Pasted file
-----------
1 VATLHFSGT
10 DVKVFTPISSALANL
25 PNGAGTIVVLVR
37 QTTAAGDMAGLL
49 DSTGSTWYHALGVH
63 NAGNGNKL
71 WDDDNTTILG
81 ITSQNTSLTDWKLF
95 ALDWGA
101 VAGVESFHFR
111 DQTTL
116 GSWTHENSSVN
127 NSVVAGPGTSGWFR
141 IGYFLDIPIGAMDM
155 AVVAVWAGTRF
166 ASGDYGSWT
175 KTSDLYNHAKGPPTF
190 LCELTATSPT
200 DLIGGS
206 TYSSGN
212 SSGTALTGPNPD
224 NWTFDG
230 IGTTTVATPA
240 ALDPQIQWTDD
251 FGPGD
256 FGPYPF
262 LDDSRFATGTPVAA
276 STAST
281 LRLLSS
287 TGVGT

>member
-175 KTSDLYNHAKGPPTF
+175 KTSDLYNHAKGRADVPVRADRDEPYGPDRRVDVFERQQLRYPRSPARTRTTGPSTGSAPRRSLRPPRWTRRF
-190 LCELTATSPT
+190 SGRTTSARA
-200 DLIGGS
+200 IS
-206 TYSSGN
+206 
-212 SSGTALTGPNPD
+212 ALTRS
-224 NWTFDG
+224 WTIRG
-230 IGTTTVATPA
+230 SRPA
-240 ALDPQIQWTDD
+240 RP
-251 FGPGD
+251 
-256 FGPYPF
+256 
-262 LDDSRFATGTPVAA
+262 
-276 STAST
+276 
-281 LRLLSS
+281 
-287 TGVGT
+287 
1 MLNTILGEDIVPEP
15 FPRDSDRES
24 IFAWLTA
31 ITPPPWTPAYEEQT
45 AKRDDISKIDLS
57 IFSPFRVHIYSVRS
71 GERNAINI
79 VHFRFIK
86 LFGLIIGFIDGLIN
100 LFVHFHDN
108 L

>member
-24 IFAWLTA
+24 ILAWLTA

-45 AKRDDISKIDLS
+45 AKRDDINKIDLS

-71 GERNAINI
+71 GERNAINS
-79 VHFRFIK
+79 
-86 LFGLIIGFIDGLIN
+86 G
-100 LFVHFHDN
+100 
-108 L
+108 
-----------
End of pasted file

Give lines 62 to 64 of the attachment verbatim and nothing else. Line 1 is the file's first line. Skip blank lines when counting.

24 IFAWLTA
31 ITPPPWTPAYEEQT
45 AKRDDISKIDLS